What a world of merriment their melody foretells! (line 3)
The fact that the sound of the bells is described as a "melody" seems like an important part of the opening of this poem. We're not talking about some sort of flat "ding, ding, ding." The song of the bells is full of life and cheerfulness. Of course bells on a sleigh can't really play a song with an actual melody. The point here is more to pay attention to the ways that notes and sounds and rhythms can affect us. That's exactly what Poe is exploring with the words and the rhythms of "The Bells."
In a sort of Runic rhyme (line 10)
The speaker doesn't just compare the sound of the bells to music. He also mixes in comparisons to poetry and literature. The phrase "Runic rhyme" is a little bit mysterious. We use to the word "rhyme" to describe little poems (like nursery rhymes). So a Runic rhyme could be some ancient, strange poetry. Plus, those two words just kind of roll off the tongue, don't they? That play with sound is a big part of this line's impact.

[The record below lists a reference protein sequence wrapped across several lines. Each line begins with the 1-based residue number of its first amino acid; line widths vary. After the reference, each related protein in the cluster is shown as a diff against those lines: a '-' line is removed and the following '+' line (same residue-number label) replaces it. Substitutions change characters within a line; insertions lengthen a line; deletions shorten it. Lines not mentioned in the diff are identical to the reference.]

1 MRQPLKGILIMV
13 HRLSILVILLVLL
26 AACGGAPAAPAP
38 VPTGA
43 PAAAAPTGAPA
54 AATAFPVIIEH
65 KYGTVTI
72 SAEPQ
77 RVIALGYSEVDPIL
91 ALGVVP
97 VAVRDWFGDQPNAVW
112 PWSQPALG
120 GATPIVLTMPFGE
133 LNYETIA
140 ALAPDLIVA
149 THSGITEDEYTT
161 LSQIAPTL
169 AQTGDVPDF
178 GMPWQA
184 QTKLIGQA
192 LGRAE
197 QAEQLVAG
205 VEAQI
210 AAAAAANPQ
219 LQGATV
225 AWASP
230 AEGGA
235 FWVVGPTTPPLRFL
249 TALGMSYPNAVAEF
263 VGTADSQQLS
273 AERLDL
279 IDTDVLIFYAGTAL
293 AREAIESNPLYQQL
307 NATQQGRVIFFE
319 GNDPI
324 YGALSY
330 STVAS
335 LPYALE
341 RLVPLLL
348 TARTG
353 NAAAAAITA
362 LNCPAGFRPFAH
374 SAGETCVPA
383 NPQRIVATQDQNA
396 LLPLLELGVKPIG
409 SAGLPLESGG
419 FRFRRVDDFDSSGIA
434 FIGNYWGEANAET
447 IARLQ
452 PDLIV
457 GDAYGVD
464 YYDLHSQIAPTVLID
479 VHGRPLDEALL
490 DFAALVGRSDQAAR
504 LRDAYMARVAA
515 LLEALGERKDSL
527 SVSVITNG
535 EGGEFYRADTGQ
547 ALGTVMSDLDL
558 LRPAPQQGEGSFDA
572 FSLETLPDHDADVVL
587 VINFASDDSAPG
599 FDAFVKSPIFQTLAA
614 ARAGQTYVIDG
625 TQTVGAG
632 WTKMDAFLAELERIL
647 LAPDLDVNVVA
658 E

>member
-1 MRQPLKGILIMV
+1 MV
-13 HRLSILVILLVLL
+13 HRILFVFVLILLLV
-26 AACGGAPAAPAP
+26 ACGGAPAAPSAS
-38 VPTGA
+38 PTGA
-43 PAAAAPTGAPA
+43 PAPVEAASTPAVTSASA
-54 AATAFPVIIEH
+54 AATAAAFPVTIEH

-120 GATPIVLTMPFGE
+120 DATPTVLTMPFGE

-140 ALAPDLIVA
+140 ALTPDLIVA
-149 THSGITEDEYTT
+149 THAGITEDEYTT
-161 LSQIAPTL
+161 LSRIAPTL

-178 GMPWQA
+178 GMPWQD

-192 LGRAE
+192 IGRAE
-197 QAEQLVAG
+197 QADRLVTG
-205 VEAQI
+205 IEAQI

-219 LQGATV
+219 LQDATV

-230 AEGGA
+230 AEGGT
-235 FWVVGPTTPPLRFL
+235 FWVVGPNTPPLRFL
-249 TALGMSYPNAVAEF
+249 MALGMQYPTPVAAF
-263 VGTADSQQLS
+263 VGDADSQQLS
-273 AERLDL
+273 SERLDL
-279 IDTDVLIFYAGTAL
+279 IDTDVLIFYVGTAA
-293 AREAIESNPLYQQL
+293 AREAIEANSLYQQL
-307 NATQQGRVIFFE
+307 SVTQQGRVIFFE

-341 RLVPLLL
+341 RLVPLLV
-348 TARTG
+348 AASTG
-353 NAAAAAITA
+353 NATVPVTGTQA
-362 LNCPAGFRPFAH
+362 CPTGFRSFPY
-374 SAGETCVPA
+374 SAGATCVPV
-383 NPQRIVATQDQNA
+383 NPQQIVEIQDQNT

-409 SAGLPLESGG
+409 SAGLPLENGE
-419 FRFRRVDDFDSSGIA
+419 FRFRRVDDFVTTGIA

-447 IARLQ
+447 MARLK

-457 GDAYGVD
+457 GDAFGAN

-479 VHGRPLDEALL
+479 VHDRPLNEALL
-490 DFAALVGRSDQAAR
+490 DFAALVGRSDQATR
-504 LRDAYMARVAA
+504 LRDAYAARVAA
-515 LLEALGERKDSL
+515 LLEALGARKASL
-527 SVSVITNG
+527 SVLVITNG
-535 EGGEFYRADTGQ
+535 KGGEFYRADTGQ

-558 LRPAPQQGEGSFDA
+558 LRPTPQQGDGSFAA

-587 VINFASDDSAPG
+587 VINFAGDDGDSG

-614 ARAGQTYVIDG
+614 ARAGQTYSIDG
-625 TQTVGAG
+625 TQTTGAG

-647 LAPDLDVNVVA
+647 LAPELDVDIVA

What a liquid ditty floats (line 22)
Can't you just see this song floating through the air? You know when a person sings in a cartoon and you can sometimes see the notes flowing out into the world? That's exactly how we picture this song, like a delicate cloud wisping out of the bells.
What a world of solemn thought their monody compels! (line 72)
Here the speaker is offering us another comparison between the music of the bells and other kinds of art. A "monody" can be many things – a song sung by one person, a funeral poem, or a sad song. All of them are ways of talking about the link between bells and other kinds of man-made art. For all the talk about bells coming alive in this poem, they are something manmade. We pour them out of metal, and tune them, and play songs on them. What the speaker is really interested in is the way that different sounds can make us feel.
To the pæan of the bells— (line 98)
A "paean" is another word used to describe a musical work of art. It means a song of praise or triumph. In this case, it's a little bit ironic, since the triumph of the ghouls and the misery they create isn't really a good thing. It's all part of the flipping effect in the poem. The speaker is trading the happy ditties of the first two sections for the twisted, triumphant songs of fear and death in the last two sections.